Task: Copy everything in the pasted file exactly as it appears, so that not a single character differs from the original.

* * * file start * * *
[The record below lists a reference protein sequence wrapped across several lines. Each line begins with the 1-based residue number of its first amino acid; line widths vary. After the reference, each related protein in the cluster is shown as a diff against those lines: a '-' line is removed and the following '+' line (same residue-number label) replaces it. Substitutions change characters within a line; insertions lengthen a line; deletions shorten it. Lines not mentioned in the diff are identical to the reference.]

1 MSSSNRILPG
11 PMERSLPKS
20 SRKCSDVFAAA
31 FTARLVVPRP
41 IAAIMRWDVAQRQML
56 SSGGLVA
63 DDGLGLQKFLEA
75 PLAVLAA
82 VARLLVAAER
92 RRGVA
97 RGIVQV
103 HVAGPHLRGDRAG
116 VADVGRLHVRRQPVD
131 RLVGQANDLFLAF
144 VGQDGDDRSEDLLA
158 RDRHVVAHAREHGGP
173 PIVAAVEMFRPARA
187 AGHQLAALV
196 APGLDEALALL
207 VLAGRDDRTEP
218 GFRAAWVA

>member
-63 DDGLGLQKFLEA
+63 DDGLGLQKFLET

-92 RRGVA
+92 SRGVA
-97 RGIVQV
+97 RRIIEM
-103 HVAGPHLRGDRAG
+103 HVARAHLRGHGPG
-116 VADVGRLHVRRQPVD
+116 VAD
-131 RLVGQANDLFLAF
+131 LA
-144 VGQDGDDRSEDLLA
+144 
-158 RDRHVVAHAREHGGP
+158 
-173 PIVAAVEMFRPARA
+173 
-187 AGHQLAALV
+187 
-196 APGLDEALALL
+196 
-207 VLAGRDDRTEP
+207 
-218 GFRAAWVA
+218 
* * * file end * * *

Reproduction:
[The record below lists a reference protein sequence wrapped across several lines. Each line begins with the 1-based residue number of its first amino acid; line widths vary. After the reference, each related protein in the cluster is shown as a diff against those lines: a '-' line is removed and the following '+' line (same residue-number label) replaces it. Substitutions change characters within a line; insertions lengthen a line; deletions shorten it. Lines not mentioned in the diff are identical to the reference.]

1 MSSSNRILPG
11 PMERSLPKS
20 SRKCSDVFAAA
31 FTARLVVPRP
41 IAAIMRWDVAQRQML
56 SSGGLVA
63 DDGLGLQKFLEA
75 PLAVLAA
82 VARLLVAAER
92 RRGVA
97 RGIVQV
103 HVAGPHLRGDRAG
116 VADVGRLHVRRQPVD
131 RLVGQANDLFLAF
144 VGQDGDDRSEDLLA
158 RDRHVVAHAREHGGP
173 PIVAAVEMFRPARA
187 AGHQLAALV
196 APGLDEALALL
207 VLAGRDDRTEP
218 GFRAAWVA

>member
-63 DDGLGLQKFLEA
+63 DDGLGLQKFLET

-92 RRGVA
+92 SRGVA
-97 RGIVQV
+97 RRIIEM
-103 HVAGPHLRGDRAG
+103 HVARAHLRGHGPG
-116 VADVGRLHVRRQPVD
+116 VAD
-131 RLVGQANDLFLAF
+131 LA
-144 VGQDGDDRSEDLLA
+144 
-158 RDRHVVAHAREHGGP
+158 
-173 PIVAAVEMFRPARA
+173 
-187 AGHQLAALV
+187 
-196 APGLDEALALL
+196 
-207 VLAGRDDRTEP
+207 
-218 GFRAAWVA
+218 